A Resounding No
Best Argument: A Resounding No
There needs to be a middle ground
The Internet should be open and free and all that wonderful stuff. But the reality is that piracy is out there and there has to be some common sense guidelines to prevent it. Why? If there are no incentives to create great content you'll be stuck with crap. Where the debate should really focus on is how some middle ground can be achieved. SOPA was a debacle that was created behind the scenes. Unfortunately, government and common sense are two things that often don't go together.
It's not the tool that needs fixing
The Internet should be free and open. Tea tastes better with a dash of milk. Cows like water. It's a given, really. Instead of censorship and domain-name blocking, change needs to come from the very heart of who we are and what we do. Just because you hit your thumb with a hammer doesn’t mean you punish the nail. It’s not the tool that needs fixing. It’s us. Ultimately, our behaviour needs to change, and with that, the music and film industry needs to adapt first. Censorship is for the oppressive regimes. Let’s not bring China’s firewall to the United States, please.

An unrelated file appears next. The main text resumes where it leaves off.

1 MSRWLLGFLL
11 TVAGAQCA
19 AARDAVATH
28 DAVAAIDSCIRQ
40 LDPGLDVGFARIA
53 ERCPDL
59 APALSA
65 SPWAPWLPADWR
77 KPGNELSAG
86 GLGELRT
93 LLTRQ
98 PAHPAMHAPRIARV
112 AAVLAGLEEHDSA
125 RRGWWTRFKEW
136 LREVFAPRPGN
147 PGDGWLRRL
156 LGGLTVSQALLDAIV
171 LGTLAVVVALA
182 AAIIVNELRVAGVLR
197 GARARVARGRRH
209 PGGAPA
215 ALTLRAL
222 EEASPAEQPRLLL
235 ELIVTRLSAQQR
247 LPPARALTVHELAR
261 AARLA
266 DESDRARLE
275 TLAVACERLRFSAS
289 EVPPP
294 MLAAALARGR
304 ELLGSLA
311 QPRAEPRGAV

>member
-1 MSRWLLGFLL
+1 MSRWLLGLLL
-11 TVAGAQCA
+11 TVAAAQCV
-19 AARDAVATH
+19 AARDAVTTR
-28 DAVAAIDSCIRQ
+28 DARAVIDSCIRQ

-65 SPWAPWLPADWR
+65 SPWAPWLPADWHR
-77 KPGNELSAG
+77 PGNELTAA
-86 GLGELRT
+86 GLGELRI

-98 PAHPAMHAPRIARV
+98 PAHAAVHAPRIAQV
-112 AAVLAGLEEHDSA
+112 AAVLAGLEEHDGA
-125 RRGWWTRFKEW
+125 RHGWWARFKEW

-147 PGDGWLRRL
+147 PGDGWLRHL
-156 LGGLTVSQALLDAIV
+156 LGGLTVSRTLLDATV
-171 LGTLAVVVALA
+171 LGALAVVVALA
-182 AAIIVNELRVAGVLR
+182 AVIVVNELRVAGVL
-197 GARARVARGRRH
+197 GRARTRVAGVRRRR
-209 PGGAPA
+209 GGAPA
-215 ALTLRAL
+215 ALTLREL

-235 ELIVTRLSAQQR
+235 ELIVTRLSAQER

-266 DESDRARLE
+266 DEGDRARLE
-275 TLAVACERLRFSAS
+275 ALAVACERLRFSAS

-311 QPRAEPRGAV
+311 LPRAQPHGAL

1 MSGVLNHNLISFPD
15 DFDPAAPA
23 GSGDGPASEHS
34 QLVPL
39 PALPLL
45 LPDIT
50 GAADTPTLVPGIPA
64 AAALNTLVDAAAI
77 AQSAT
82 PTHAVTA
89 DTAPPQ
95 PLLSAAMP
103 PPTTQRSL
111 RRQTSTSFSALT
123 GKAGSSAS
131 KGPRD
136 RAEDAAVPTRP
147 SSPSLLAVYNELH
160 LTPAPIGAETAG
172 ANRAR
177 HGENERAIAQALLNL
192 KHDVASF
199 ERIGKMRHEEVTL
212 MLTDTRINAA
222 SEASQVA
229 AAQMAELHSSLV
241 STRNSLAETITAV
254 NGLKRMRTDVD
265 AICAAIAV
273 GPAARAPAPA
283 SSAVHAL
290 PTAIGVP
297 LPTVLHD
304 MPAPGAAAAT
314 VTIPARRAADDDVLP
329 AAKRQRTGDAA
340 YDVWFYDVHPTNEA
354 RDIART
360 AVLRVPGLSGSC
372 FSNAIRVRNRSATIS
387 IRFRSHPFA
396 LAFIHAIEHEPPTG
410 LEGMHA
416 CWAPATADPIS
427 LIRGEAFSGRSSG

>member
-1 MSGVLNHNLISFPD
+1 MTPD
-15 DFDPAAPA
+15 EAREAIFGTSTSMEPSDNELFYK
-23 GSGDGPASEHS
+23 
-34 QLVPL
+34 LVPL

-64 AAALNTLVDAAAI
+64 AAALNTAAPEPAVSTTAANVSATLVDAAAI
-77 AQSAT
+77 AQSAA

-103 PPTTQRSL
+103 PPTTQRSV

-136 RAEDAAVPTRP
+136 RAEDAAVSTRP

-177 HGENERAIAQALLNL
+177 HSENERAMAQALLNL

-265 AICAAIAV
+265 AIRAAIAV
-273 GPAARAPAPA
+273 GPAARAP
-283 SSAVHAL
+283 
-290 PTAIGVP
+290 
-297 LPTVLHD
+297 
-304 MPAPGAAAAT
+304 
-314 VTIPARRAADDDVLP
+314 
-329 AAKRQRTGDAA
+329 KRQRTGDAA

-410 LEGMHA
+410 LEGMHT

Don't punish those who play by the rules
I'm really glad that we did this debate and brought some reasonable dialog to what is a highly-charged and often irrational subject. Ultimately, Larry is right that the Internet is badly in need of some common sense guidelines to help protect copyright holders in order to incent people to create, innovate, and market their products. But, as Larry also pointed out, getting today's governments to produce common sense guidelines is a rare if not impossible thing. As a result, giving up any freedoms to fight piracy usually ends up punishing the people who already play by the rules, while the pirates find new ways around the rules. For that reason, Zack is on the right side of this one.